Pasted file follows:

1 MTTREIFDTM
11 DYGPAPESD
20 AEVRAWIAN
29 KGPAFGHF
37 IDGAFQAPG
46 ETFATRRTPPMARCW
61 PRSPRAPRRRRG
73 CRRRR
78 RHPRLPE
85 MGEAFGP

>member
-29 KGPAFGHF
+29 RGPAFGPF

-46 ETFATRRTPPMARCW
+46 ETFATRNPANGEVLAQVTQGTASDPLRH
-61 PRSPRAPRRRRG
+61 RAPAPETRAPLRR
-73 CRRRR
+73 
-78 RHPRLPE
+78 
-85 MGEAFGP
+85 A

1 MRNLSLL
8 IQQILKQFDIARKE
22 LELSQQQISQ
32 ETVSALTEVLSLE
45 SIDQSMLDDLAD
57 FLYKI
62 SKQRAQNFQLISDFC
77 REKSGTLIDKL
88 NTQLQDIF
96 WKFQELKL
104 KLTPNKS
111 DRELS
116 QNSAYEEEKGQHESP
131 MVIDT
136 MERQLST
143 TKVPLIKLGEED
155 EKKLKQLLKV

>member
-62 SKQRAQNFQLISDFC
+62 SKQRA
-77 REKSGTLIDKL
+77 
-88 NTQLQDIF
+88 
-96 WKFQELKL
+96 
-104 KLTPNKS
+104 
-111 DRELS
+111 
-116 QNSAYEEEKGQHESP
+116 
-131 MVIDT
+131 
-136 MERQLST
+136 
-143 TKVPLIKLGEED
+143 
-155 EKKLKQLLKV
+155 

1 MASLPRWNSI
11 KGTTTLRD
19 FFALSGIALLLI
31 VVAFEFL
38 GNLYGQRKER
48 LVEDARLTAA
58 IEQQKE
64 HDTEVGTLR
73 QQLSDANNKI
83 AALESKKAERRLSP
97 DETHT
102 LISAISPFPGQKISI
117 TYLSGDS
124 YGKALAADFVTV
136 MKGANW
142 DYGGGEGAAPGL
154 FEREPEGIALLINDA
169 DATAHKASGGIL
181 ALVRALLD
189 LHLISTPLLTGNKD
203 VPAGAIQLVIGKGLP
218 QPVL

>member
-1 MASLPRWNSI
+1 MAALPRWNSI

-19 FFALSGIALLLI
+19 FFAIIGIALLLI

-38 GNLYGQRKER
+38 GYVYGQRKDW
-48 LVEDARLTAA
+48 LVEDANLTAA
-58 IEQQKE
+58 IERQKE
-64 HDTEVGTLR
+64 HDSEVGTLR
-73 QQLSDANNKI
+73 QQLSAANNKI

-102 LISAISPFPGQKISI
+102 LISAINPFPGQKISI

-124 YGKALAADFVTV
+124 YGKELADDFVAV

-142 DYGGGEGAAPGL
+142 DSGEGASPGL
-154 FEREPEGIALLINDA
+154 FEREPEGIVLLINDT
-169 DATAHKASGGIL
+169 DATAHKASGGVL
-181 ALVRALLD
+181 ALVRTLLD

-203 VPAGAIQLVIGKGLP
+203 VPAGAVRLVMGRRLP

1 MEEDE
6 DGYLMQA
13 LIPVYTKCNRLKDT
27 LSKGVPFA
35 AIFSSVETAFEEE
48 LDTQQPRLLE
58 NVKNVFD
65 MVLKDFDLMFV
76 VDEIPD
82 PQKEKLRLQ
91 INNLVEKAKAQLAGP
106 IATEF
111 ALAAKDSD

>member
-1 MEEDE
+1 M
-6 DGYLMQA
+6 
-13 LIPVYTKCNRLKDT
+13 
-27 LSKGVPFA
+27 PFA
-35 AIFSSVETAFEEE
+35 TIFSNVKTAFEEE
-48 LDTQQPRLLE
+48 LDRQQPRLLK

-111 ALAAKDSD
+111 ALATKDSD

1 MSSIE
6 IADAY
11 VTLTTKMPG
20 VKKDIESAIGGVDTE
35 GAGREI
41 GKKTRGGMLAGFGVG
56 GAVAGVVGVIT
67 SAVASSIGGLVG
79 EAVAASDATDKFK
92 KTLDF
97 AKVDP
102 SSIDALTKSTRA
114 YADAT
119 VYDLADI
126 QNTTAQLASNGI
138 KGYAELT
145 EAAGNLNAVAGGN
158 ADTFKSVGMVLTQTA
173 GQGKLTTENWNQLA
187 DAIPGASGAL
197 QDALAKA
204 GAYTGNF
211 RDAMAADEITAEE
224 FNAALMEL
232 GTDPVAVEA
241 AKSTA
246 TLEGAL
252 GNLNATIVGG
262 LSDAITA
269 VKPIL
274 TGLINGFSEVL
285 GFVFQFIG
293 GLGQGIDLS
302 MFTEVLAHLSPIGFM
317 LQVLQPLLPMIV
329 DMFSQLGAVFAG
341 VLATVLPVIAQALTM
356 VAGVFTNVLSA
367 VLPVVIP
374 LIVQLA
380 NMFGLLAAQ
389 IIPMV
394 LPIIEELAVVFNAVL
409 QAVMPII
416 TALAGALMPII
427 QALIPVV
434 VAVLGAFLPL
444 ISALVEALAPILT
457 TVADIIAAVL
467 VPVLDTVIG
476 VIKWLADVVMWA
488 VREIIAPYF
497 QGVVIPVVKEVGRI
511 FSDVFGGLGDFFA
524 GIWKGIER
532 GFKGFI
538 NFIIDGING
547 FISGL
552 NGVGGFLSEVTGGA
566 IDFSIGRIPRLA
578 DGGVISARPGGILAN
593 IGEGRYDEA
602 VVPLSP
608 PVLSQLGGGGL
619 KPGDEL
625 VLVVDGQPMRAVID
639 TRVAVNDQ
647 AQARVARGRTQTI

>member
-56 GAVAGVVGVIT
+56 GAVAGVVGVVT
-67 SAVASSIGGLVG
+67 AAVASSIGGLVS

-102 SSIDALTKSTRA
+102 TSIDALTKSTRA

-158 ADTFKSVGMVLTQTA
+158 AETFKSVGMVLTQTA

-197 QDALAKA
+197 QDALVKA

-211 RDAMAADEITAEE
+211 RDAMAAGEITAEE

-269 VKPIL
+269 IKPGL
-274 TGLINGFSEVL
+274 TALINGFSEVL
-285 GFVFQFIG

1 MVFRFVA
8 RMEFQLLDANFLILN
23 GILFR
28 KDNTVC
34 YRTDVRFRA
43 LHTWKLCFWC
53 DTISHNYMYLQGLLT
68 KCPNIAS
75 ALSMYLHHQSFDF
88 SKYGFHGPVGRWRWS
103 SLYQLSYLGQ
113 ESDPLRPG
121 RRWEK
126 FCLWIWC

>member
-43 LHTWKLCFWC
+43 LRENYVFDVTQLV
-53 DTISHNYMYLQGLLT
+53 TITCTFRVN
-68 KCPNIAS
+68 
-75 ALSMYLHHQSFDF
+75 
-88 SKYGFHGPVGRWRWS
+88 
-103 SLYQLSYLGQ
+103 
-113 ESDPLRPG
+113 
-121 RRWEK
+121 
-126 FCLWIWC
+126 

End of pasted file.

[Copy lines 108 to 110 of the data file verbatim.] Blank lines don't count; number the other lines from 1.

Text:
+154 FEREPEGIVLLINDT
-169 DATAHKASGGIL
+169 DATAHKASGGVL